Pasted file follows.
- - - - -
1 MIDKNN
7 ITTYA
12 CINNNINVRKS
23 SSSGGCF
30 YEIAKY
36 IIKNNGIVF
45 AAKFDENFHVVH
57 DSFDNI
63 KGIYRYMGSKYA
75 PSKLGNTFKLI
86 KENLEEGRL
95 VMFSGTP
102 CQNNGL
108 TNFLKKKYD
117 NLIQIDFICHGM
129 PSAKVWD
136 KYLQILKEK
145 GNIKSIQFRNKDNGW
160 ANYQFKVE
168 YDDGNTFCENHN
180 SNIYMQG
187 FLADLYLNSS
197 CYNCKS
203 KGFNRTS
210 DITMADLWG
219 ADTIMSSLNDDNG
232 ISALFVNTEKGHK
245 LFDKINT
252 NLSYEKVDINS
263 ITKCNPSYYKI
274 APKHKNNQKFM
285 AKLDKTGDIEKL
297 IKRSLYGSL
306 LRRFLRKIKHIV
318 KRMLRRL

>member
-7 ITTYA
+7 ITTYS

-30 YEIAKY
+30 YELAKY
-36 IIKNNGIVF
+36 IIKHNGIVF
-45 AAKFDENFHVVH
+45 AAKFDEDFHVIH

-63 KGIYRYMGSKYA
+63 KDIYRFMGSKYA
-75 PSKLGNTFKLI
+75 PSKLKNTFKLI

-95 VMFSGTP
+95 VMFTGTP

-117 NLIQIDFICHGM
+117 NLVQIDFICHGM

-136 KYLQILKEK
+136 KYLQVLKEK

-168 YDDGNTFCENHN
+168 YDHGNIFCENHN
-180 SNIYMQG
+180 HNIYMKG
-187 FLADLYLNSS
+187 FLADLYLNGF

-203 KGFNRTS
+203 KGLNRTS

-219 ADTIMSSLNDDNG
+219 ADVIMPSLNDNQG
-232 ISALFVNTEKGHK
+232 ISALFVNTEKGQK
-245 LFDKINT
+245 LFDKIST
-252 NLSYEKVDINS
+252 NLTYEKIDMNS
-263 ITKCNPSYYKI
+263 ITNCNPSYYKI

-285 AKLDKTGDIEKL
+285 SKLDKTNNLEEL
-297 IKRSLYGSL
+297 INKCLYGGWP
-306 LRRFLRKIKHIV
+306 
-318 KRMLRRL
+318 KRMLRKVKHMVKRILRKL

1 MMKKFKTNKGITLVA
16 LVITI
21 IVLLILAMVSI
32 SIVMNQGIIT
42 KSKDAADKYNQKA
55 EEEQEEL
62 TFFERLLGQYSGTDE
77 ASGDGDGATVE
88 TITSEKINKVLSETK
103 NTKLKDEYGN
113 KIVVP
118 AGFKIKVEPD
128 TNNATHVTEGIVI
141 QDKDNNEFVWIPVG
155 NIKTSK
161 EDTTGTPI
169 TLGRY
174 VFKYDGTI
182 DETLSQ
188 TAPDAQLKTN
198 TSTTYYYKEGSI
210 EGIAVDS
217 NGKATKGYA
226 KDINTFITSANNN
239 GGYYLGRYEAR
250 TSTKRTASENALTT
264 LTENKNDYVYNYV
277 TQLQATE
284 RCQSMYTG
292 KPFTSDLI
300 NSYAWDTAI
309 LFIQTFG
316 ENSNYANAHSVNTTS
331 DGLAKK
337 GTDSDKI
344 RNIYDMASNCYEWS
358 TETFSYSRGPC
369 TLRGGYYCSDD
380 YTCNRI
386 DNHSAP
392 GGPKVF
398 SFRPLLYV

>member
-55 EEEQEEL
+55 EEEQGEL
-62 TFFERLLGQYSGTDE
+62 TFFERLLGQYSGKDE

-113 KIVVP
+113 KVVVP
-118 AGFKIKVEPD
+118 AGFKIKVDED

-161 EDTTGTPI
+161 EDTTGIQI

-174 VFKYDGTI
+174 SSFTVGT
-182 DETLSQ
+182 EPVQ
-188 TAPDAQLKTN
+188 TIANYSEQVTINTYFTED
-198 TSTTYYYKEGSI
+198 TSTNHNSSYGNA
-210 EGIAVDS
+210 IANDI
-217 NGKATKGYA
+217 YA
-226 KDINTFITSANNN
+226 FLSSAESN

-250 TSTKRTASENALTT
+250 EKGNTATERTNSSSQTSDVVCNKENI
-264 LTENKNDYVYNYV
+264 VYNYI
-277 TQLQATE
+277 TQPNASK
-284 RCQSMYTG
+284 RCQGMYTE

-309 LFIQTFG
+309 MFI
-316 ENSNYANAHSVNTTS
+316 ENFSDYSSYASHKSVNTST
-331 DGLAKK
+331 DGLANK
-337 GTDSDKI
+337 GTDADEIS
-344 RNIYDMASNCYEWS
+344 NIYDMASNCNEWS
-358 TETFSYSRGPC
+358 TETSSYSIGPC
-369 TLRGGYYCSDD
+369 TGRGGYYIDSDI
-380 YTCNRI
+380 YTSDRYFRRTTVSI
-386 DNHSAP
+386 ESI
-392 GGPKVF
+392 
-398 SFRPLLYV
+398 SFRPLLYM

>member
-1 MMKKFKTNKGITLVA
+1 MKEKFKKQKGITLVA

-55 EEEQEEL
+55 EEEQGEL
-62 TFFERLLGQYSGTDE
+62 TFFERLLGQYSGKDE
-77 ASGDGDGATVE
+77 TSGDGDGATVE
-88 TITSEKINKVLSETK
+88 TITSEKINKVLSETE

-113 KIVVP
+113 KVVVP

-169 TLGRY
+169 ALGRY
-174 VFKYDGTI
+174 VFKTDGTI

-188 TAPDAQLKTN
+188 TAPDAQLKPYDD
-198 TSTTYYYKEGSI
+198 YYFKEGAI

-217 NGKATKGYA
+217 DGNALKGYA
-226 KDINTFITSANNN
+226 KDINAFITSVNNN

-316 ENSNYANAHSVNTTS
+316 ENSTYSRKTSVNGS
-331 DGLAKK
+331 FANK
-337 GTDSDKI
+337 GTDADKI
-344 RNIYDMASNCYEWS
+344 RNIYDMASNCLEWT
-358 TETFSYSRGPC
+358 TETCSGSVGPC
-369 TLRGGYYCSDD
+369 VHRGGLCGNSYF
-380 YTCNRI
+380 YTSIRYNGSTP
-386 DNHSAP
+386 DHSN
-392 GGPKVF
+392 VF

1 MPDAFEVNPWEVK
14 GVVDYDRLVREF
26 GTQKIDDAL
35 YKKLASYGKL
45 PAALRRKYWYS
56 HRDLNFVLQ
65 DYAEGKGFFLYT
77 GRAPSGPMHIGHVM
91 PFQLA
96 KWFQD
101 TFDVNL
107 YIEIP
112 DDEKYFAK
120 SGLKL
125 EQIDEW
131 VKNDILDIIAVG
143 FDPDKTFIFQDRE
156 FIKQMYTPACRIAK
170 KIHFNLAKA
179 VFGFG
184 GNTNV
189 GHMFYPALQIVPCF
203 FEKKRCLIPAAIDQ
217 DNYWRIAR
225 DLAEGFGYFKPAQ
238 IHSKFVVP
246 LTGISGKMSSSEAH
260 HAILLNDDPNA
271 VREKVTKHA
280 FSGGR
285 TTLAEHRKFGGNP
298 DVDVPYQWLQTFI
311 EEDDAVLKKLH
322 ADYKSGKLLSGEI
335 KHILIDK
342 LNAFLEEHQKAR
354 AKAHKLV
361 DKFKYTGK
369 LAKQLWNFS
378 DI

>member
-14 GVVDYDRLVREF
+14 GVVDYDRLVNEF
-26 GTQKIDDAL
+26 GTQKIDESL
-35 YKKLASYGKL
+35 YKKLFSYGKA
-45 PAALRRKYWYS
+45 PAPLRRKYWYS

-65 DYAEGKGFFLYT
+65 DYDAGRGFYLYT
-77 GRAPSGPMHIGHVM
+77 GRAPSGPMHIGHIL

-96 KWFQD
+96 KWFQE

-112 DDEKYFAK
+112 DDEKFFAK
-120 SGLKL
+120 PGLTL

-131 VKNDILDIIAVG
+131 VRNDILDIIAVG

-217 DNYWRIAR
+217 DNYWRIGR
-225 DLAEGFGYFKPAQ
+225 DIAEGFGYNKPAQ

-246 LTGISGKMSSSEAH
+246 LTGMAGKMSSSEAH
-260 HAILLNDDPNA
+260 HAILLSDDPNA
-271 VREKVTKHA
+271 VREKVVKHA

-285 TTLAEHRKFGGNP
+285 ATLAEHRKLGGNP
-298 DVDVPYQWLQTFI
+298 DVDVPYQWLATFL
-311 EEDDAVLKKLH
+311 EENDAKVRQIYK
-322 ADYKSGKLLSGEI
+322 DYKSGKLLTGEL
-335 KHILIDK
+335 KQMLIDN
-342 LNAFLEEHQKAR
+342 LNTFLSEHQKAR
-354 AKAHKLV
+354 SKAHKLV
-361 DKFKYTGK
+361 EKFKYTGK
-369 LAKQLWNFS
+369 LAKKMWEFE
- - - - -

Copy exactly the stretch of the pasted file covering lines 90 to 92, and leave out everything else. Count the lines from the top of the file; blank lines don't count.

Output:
103 NTKLKDEYGN
113 KIVVP
118 AGFKIKVEPD